Connect with us

National News

Nepal imports more than half of its electricity from India

Published

on

According the news published in Nepali Times, Nepal imported 653MW electricity from India last Friday, the biggest amount so far since the country ended powercuts three years ago. The Nepal Electricity Authority (NEA) had to import because the total demand for electricity reached 1,243MW last week because of winter peak load and falling production from run-of-river schemes due to low water volume in rivers.

According to NEA, the import is necessary to fulfill immediate needs and to prevent the economic cost of resuming power cuts. “If we compare the cost of importing 500MW electricity to the loss that Nepal’s industries would incur without that electricity, then the loss is much higher,” said Ghising. “It will take many years for us to construct 500MW hydropower plants. But the power is immediately available for import, which is economically more beneficial for us.”

Last year Nepal spent Rs20 billion importing electricity from India, on top of the Rs90 billion in petroleum imports. 

 


SINCE YOU ARE HERE:

Join Our Team:

Show Your Support: 

Running a media is a costly work, especially when are quality driven.  Show your support by:

  • SHOP TO SUPPORTCLICK HERE to explore our e-commerce page and make a purchase.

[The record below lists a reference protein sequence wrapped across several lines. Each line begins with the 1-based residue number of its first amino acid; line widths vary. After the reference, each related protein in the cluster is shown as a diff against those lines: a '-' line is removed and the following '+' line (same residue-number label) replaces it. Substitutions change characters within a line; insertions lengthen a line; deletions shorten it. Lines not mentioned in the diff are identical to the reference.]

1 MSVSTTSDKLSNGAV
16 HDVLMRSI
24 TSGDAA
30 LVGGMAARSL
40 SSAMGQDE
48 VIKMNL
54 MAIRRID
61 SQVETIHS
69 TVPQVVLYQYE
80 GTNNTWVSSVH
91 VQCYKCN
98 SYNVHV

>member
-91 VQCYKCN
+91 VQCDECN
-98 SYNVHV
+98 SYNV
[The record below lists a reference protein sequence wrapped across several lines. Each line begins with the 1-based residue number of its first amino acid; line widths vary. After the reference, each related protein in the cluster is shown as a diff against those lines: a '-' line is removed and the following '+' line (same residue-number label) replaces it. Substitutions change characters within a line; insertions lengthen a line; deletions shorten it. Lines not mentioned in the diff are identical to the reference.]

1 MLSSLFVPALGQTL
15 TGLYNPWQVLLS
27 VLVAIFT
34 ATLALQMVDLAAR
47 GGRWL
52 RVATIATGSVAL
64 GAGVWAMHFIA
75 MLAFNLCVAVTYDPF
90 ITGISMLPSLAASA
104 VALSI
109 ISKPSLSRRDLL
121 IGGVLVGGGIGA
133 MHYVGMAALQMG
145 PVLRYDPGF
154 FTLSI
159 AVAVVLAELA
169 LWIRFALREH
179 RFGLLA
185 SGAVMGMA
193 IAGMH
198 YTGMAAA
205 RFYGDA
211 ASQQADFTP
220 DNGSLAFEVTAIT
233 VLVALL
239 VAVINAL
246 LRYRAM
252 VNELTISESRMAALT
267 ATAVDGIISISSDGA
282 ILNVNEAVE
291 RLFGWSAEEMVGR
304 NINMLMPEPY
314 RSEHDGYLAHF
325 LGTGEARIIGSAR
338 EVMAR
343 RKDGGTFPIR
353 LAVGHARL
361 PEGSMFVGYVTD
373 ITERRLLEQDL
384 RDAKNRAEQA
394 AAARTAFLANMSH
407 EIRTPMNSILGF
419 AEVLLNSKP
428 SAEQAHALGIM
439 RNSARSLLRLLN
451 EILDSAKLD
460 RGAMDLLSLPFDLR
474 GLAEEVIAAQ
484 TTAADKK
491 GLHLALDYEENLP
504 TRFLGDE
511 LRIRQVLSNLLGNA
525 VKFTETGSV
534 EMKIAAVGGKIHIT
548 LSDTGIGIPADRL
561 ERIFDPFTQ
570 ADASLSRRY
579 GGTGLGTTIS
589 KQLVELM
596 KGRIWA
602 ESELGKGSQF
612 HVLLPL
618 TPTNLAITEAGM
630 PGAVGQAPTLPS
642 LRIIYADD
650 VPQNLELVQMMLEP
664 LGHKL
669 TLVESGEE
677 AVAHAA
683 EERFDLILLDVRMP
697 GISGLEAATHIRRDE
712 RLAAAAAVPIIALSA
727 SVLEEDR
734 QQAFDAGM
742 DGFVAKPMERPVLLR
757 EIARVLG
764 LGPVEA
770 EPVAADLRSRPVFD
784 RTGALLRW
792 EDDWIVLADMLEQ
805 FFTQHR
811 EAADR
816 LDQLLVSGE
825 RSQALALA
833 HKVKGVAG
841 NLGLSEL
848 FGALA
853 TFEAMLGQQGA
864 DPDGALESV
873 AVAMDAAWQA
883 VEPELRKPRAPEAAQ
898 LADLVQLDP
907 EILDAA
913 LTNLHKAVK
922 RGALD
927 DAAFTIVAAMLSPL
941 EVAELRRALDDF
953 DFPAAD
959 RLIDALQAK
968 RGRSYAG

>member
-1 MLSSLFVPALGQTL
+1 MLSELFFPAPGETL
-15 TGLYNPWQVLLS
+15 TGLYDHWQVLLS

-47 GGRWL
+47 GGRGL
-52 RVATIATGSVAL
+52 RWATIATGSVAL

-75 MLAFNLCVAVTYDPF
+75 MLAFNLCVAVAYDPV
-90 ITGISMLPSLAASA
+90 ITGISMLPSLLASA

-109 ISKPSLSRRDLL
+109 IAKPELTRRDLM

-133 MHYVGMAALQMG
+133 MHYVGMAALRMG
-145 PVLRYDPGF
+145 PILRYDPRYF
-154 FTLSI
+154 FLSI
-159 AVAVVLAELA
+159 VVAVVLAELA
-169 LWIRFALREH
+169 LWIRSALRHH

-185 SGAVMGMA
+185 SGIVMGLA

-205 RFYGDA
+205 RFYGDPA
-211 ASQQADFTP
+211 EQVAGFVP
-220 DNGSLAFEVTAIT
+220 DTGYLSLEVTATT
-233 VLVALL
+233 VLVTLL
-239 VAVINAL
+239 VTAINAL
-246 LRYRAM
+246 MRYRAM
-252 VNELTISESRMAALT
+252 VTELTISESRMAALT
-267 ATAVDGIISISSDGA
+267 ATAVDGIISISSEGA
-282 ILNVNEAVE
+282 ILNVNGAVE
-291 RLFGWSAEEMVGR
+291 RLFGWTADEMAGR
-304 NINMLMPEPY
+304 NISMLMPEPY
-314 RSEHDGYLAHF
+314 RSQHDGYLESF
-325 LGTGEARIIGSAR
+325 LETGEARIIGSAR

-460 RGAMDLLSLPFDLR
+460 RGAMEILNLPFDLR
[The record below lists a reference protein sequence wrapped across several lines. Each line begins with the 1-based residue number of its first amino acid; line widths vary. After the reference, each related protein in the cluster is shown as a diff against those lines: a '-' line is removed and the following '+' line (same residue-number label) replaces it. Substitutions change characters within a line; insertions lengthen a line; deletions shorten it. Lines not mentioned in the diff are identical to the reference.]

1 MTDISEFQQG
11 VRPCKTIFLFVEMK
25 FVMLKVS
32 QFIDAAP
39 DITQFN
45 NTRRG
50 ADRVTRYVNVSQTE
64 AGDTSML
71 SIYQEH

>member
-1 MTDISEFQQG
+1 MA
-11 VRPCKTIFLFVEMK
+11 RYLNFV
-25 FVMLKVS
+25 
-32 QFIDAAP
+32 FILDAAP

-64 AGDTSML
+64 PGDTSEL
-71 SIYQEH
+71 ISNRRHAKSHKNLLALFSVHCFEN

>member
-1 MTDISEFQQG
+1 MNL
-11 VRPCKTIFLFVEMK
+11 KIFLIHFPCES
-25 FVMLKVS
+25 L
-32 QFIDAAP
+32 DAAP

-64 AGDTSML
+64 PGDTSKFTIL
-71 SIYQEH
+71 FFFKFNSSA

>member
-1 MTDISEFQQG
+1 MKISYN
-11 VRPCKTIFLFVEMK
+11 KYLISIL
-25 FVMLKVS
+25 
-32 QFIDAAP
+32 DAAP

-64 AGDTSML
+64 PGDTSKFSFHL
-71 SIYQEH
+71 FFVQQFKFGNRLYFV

• DONATION:  Your small donation can make a difference.  Express your interest by mailing us to [email protected]

Help Us Getting Better:

We put our utmost effort in creating genuine contents, factual and rational, and been working  hard to give best experience to our readers and users.  However, there can be mistakes, glitches and lapses.  Help us getting better by correcting us whenever you notice false information or wrong facts in our posts.  You can do that by commenting on the post or by mailing us in [email protected].  Also, if you experience any bug in our website or any kind of issue in our website, let us know immediately by mailing us.

Thank you for your time.  We are better together.

Advertisement
1 Comment

1 Comment

  1. Stevshoott

    October 5, 2019 at 2:34 am

    Cheap Viagra Samples Buy Doxycycline 30 Pills cialis 20mg for sale Canadian Drug

Leave a Reply

Your email address will not be published.

National News

Rape-alleged speaker, Krishna Bahadur Mahara, resigns from the post

Published

on

Speaker of the House of Representatives, Mr. Krishna Bahadur Mahara, has resigned from the post on the moral ground, “until the investigation process is completed against the rape allegation”

He has submitted his resignation letter to vice-speaker.  Meanwhile, NCP had as well asked Mr. Mahara to quit from his speaker position and also to step down as parliamentarian to ease and facilitate the investigation.

Continue Reading

National News

Chinese men arrested for stealing millions from ATMs in Nepal